Disposing and acquiring. How to get it right

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Whether you have an underperforming subsidiary or you’re looking for growth, the market is ripe for disposals and acquisitions. Finance specialist David Wilton explains why – and how to prepare for both.

It’s a competitive market right now, one full of pressures – but also opportunities. While a few years ago there was a degree of tolerance and patience from shareholders, according to David, that’s just not there any more.

“They want every possible pound of value out of a company,” he says. It’s all about the now and maximising shareholder value. To do this you need to be selling what the customer wants at a price it’s prepared to pay. Shareholders are investing in corporates as they can’t get a good rate of return from the banks – increasing pressure on companies.

“Technology and analytics today are so advanced that shareholders can easily study KPIs and see what’s happening. If a subsidiary is performing averagely within the group or industry as a whole, it’s so much more visible – and you can’t get away with a business just pottering along. It’s a much more demanding environment.”

It’s an ideal time to dispose of non-core businesses or make an acquisition.

Act now
Shareholder pressure, a cautiously optimistic post-Brexit market and an abundance of cheap cash means companies should be reviewing non-core subsidiaries and divisions, and reinvesting that money elsewhere. So if a business no longer looks like a good fit, isn’t performing as well as the rest of the group and is a disproportionate drain on management resources, the message is clear: act now.

“Running a business today is a bit like being a football manager,” says David. “You can’t say we’ll get the results in due course, investors want them now. So, not only is it about selling non-core assets, it’s also about growth and acquisitions. But if you are acquiring, make sure you focus on growth industries and services that complement your existing offer.”

The right resource
Whether you’re buying or selling, the key to success, explains David, is having the right people in place. While large multinationals might have a dedicated in house M&A team, many organisations simply haven’t got people with the experience or the time to handle complex deals. And you need to have a good adviser team ready to act for you.

“If you’re selling, it’s about being able to present the business you’re selling in the best possible but realistic manner that gives you a better value. So the figures might show that it made £10m in profit, but adjust it for the group costs you’ve allocated to it and you’re able to show that it can make £12m.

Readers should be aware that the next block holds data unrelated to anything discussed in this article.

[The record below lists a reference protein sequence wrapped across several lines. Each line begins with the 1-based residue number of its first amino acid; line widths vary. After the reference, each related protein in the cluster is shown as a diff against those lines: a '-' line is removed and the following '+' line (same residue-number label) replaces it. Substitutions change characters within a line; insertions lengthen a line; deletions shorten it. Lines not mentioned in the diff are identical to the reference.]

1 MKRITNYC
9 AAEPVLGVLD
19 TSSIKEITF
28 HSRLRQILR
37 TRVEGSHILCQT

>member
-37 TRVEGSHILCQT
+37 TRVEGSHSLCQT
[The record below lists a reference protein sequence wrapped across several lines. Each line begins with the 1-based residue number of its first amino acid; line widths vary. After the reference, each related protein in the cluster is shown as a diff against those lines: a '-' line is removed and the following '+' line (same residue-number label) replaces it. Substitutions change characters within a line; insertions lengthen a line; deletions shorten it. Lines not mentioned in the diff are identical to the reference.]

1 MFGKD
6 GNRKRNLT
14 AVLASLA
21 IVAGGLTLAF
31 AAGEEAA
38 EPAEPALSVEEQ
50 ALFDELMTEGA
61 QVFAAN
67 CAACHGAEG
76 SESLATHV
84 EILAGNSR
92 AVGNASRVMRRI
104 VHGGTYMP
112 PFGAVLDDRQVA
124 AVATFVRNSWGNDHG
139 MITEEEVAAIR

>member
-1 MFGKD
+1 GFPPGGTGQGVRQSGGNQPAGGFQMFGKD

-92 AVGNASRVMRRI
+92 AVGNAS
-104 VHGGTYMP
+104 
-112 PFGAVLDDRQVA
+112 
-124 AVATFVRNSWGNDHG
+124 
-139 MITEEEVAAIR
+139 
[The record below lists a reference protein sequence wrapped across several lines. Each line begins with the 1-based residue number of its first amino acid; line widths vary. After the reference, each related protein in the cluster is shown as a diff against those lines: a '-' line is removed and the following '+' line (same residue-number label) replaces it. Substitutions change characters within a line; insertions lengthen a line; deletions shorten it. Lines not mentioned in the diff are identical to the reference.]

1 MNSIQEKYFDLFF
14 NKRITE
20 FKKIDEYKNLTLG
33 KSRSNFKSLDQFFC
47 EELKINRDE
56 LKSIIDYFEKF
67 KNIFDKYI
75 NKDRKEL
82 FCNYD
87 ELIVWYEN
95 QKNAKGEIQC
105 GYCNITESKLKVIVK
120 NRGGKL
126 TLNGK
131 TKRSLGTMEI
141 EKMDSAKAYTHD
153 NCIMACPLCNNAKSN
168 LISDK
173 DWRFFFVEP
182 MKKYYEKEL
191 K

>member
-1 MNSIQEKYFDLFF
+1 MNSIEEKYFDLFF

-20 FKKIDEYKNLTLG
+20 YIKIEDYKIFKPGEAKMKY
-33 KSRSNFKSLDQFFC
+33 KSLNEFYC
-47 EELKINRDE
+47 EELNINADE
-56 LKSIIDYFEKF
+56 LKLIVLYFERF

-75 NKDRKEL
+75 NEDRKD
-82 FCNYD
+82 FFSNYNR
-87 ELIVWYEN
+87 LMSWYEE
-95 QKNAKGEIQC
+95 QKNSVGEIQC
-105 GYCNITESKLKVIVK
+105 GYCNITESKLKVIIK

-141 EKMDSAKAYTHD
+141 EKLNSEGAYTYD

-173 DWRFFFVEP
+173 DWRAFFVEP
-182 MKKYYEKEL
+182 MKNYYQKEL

“Also, it’s not just about striking the best financial deal. You have to actually be able to successfully separate it from your group; removing those integrated IT, business and account systems so it’s a coherent, functioning business that doesn’t fall over the minute you hand over the keys.”

A clear strategy
David adds: “If you’re acquiring, you need a different set of skills. You need a clear acquisition plan, considered list of targets and strong strategy that’s accepted by your stakeholders. You must do your due diligence and know what you’re going to do with the business once you have it.

“A large majority of acquisitions that go wrong do so because either there’s no integration plan or, worse still, the plan doesn’t get delivered by integration experts.”

If you don’t have the expertise, hiring a consultant or interim is one solution. Finding someone with the right level of seniority and experience is easier than ever in today’s connected world. Bringing in a flexible resource for a short time to handle the planning, project management and integration frees up management time and ensures a much higher degree of success.

Regardless of whether you manage sales and acquisitions in house or bring in a dedicated resource, simply letting things tick over without reviewing your strategy could leave you at a significant disadvantage. If you’re going to act, now’s the time, because as David says, “as previous economic recoveries have shown, the next five years will determine which businesses will survive.”

Summary

  • Many companies face increased pressure from shareholders for strong returns.
  • It’s an ideal time to dispose of non-core businesses or make an acquisition.
  • If you’re acquiring, stick to growth markets and complementary services.
David Wilton
David Wilton is a chartered accountant and former investment banker with 20 years’ experience. More recently he has been a finance director with both plc and private equity-backed companies and has vast experience of mergers, acquisitions and major corporate restructuring. He now works as an executive-level interim manager on specific projects.

Williams Bain
Williams Bain are a specialist executive interim management provider that delivers main board sponsored initiatives and programmes as well as one-off events. We can discreetly effect the disposal of non-core businesses and have a track record of realising the synergy savings from acquisition integrations.